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USCG Rescue Two from Their Diabled Sailboats

The Coast Guard rescued two people Friday after both of their sailboats became disabled approximately five miles west of the Chesapeake Bridge Tunnel near Hampton. Watchstanders at Coast Guard Sector Hampton Roads received a call from Hampton Police dispatch at approximately 3:50 a.m., who informed the Coast Guard of a 911 call from a man aboard one of two disabled sailboats. The watchstanders called the boater via cell phone and were informed that both sailboats were at anchor five miles west of the Chesapeake Bridge Tunnel.

Figure 1: The obsolete diffuser on the right is cast differently than diffusers used today.  Note the longer neck and placement of diffuser holes.  The newer diffuser on the left is compatible with standard discharge hoses and has a shorter neck to allow it to properly seat when the hose is connected.  See Figure 3 for how to determine if you have a CO2 extinguisher fitted with an obsolete diffuser that may be incompatible with standard industry discharge hoses.

Compatibility of CO2 Extinguisher Components

A recent marine casualty investigation of a shipboard fire onboard a U.S. flagged vessel in the Hampton Roads Captain of the Port (COTP) zone raised serious concerns with regards to carbon dioxide (CO2) fire extinguisher servicing. During shipboard fire-fighting operations a crewmember attempted to fight a fire using a 15lb CO2 extinguisher, but the extinguisher failed to properly discharge and only seeped from the neck of the extinguisher. The fire was eventually extinguished by another crewmember using a dry-chemical fire extinguisher. Following this shipboard fire, U.S.

USCG To Host Search and Rescue Forum

The U.S. Coast Guard and Virginia Port Authority will host a five-day search and rescue forum starting Monday, focusing on topics including maritime search and rescue training, exercises and classroom discussion with numerous state and local law enforcement agency first responders in attendance. The forum will include practical evolutions, two nighttime evolutions and a daylight search and rescue exercise. Participants of the forum will include a range of regional fire, police…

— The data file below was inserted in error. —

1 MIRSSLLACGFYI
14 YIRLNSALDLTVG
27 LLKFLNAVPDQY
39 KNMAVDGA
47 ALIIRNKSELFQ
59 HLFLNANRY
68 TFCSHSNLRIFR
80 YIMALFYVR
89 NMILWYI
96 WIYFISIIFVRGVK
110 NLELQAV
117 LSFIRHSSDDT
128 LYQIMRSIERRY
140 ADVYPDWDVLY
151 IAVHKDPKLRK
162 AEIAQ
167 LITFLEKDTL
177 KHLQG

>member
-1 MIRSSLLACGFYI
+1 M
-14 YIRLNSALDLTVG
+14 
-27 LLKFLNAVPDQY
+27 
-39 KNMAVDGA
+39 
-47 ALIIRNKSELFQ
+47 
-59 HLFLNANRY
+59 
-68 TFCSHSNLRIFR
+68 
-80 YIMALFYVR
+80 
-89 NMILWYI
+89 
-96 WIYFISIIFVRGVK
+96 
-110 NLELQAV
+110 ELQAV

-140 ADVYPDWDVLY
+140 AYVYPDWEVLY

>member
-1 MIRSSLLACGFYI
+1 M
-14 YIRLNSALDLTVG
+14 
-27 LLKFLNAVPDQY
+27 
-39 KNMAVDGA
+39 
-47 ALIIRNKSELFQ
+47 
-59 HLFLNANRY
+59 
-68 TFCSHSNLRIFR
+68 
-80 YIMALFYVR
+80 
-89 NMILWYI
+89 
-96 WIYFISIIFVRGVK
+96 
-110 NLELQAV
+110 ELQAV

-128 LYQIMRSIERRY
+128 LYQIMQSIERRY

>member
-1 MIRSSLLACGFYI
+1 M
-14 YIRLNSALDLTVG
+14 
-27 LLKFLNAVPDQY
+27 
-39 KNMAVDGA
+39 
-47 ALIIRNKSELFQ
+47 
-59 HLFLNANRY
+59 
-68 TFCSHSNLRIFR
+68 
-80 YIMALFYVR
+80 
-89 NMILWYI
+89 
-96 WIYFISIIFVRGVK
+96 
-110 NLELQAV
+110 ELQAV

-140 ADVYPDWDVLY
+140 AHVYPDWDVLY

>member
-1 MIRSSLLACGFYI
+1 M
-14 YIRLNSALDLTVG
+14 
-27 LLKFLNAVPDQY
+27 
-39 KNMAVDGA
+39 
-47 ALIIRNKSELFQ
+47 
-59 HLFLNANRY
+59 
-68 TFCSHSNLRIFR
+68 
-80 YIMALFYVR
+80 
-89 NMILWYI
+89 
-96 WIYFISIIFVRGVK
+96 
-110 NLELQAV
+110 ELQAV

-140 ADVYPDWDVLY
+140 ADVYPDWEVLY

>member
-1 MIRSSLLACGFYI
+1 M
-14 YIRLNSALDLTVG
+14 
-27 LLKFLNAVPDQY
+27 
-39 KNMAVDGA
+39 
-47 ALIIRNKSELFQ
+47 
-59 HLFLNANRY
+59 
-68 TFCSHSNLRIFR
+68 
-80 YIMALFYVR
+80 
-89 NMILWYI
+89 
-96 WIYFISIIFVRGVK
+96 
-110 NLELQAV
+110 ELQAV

Car-plunge Ferry Sets Off Coast Guard Investigation

The Coast Guard is investigating an incident that happened aboard the Jamestown-Scotland Ferry which resulted in an intending passenger's car tumbling into the James River. 4. whether the incident should be further investigated. "The Coast Guard is taking this incident very seriously," said Capt. John Little, the commander of Coast Guard Sector Hampton Roads.

Shipping Corporation and Two Engineers Convicted in ‘Magic Pipe’ Case

Diana Shipping Services S.A., a Panamanian corporation headquartered in Greece, Ioannis Prokakis and Antonios Boumpoutelos, both citizens of Greece, were convicted after an 12-day bench trial on charges related to the illegal discharge of waste oil and oil-contaminated waste water from the M/V Thetis, a cargo vessel operated by Diana Shipping Services, announced Robert G. Dreher, Acting Assistant Attorney General for the Justice Department’s Environment and Natural Resources Division, Neil H. MacBride, U.S. Attorney for the Eastern District of Virginia, Otis E.